A Hog a Day Part 4

With Billy asleep under the porch, I was bored.  I noticed the toilet sitting down  the trail from the house.  “I need to use the bathroom.”  This needed investigation.  I knew what a toilet was, but had never gotten to investigate one to my satisfaction.  Mother had always rushed me through the process on the few occasions I gotten to use one.

”You’re going to have to wait.  I can’t go with you right now.  I’m in the middle of putting this permanent in,” Mother replied.  That fit in nicely with my plans.

”I can go by myself.  I’m a big girl.  I’ll be careful and not fall in.” I asserted.

”If you do, we’re just going to leave you,” laughed Miss Bessie.  “You’ll be too nasty to save.  She ought to be okay.  My younguns went by themselves all the time.”  I admired her good opinion of me as I sauntered off, though I had to wonder if that was where the lost little girl had gotten off to.

“Okay, but don’t fall in and come right back.” Mother looked a little worried as I left them to their project.

I considered myself a bit of an authority on toilets since we had an abandoned toilet in our chicken yard put there by the previous owners.  Mother had always threatened us away from it, but I had bragged to a couple of Mother’s coffee-drinking friends once, much to her horror.  As long as I could remember, she’d been after Daddy to pull it down, but he never found the time.  Not only that, I’d been lucky enough to visit a couple of toilets when we visited some of Daddy’s backwoodsy friends.

I was completely surprised at the daintiness of Miss Bessie’s toilet.  In contrast to her rustic house, it was a showplace.  The walls were beautifully with remnants of ornate wallpaper.  Though the numerous patterns varied widely, they were all right side up, unlike the magazine pictures and newspapers tacked to the walls of her house.  My favorite print was off little fat men in rainboots and top hats holding umbrellas on the ceiling.  Clearly, Miss Bessie had had control of this operation and was a high-class lady.  Bright floral linoleum graced the floor.  Wonders of wonders, a toilet seat covered the open hole I’d expected to see.  A toilet paper holder held a full roll, instead of the Sears and Roebuck catalog I’d been forward to perusing.  I never felt brave enough to look at women’s underwear unless I was assured of privacy, a rare situation in our busy house.  This expertly decorated toilet far surpassed our poor bathroom at home, a very utilitarian one with the usual drab features.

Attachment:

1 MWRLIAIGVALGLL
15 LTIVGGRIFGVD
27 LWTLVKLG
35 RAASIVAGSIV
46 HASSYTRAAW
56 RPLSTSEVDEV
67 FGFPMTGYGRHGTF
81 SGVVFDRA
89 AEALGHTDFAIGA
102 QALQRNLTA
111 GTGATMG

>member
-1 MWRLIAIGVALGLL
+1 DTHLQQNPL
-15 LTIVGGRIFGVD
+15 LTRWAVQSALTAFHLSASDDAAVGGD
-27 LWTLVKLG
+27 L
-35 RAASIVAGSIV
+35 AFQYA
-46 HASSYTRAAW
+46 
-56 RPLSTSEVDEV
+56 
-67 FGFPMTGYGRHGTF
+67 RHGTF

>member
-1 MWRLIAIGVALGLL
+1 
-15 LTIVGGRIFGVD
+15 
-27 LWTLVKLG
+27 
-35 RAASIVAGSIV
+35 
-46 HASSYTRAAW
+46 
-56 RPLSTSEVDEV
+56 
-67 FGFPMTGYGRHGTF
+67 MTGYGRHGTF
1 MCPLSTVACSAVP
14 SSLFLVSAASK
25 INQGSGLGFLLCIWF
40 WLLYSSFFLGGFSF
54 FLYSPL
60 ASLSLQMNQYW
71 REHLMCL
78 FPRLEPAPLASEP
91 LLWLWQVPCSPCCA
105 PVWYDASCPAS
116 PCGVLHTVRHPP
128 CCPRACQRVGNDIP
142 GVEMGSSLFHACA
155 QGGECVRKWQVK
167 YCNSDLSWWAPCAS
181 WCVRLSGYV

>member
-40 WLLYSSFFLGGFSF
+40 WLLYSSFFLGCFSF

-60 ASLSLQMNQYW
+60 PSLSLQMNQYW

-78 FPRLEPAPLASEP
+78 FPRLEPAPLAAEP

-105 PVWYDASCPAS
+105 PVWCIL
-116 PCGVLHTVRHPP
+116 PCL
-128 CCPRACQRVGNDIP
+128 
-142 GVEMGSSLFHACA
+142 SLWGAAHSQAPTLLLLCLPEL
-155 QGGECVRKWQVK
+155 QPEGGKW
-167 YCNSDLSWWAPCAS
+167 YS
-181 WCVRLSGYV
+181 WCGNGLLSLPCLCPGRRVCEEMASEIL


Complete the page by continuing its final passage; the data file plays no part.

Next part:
Naturally, once I’d completed my business, I raised the toilet seat to inspect the quagmire beneath, interested to know whether Miss Bessie had managed any improvements on the usual situation.  She hadn’t. The stench was overwhelming. Fat maggots squirmed in the disgusting mess, just like every other toilet I’d ever seen.  If the little lost girl was in there, the maggots could have her.

“You took long enough,” Mother said when I got back.

“That toilet smells even worse than Miss Bessie’s hair,” I informed the two on the porch.  “I sure am glad I ain’t a maggot!”






Miz Dalrymple and the Hog

pig in slopThe neighbors gathered after the first frost to slaughter the Jackson’s hogs. Terrified by the commotion and scent of blood, one of the pigs managed to escape and hide up under under the neighbor’s outhouse, a good ways off, where Miz Dalrymple was
enjoying a little time to herself, thinking all the menfolk was off killing hogs. Just as she got relaxed, she heard A deep voice, “I’ll git behind here ‘n poke ‘er with a stick. You hit ‘er in th’ head with th’ ax when she comes a’runnin’ out!”

Thinking madmen had ‘er for shore, pore Miz Dalrymple come a’flyin’ out with her drawers around her ankles. It was amazing how fast an ol’ lady could run like that. It took her two days to walk back!

Six of ’em Got Me!